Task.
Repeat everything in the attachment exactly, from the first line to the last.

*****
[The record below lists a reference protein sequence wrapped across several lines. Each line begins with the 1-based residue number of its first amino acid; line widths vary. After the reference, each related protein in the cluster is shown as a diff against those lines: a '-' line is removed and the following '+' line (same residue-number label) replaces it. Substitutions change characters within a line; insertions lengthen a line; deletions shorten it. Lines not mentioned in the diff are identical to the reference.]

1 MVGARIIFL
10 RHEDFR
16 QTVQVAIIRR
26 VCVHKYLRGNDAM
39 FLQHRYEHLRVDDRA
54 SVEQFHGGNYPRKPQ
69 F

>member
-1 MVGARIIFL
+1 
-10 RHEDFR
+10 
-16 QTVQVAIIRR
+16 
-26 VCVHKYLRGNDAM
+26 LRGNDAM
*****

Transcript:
[The record below lists a reference protein sequence wrapped across several lines. Each line begins with the 1-based residue number of its first amino acid; line widths vary. After the reference, each related protein in the cluster is shown as a diff against those lines: a '-' line is removed and the following '+' line (same residue-number label) replaces it. Substitutions change characters within a line; insertions lengthen a line; deletions shorten it. Lines not mentioned in the diff are identical to the reference.]

1 MVGARIIFL
10 RHEDFR
16 QTVQVAIIRR
26 VCVHKYLRGNDAM
39 FLQHRYEHLRVDDRA
54 SVEQFHGGNYPRKPQ
69 F

>member
-1 MVGARIIFL
+1 
-10 RHEDFR
+10 
-16 QTVQVAIIRR
+16 
-26 VCVHKYLRGNDAM
+26 LRGNDAM